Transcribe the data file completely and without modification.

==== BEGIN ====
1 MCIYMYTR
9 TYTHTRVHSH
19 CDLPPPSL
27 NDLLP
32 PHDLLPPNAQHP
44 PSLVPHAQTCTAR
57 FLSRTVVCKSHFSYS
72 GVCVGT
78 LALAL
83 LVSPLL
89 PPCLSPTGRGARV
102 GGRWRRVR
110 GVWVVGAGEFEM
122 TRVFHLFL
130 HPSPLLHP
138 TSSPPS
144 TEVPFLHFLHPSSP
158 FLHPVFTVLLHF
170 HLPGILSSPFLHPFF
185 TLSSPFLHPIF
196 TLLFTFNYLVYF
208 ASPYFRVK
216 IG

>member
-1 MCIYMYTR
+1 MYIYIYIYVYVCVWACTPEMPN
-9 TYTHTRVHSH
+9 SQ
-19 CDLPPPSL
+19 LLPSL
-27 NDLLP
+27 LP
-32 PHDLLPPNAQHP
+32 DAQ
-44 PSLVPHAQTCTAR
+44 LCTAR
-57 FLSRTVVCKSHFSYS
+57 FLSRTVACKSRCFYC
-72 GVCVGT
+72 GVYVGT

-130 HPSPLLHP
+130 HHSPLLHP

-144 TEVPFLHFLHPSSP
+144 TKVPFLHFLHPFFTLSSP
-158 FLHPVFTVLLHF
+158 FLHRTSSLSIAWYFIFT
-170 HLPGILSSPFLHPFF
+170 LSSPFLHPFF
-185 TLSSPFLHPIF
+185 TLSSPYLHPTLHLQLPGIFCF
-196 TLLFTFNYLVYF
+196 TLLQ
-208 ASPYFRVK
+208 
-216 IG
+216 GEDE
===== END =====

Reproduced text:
1 MCIYMYTR
9 TYTHTRVHSH
19 CDLPPPSL
27 NDLLP
32 PHDLLPPNAQHP
44 PSLVPHAQTCTAR
57 FLSRTVVCKSHFSYS
72 GVCVGT
78 LALAL
83 LVSPLL
89 PPCLSPTGRGARV
102 GGRWRRVR
110 GVWVVGAGEFEM
122 TRVFHLFL
130 HPSPLLHP
138 TSSPPS
144 TEVPFLHFLHPSSP
158 FLHPVFTVLLHF
170 HLPGILSSPFLHPFF
185 TLSSPFLHPIF
196 TLLFTFNYLVYF
208 ASPYFRVK
216 IG

>member
-1 MCIYMYTR
+1 MYIYIYIYVYVCVWACTPEMPN
-9 TYTHTRVHSH
+9 SQ
-19 CDLPPPSL
+19 LLPSL
-27 NDLLP
+27 LP
-32 PHDLLPPNAQHP
+32 DAQ
-44 PSLVPHAQTCTAR
+44 LCTAR
-57 FLSRTVVCKSHFSYS
+57 FLSRTVACKSRCFYC
-72 GVCVGT
+72 GVYVGT

-130 HPSPLLHP
+130 HHSPLLHP

-144 TEVPFLHFLHPSSP
+144 TKVPFLHFLHPFFTLSSP
-158 FLHPVFTVLLHF
+158 FLHRTSSLSIAWYFIFT
-170 HLPGILSSPFLHPFF
+170 LSSPFLHPFF
-185 TLSSPFLHPIF
+185 TLSSPYLHPTLHLQLPGIFCF
-196 TLLFTFNYLVYF
+196 TLLQ
-208 ASPYFRVK
+208 
-216 IG
+216 GEDE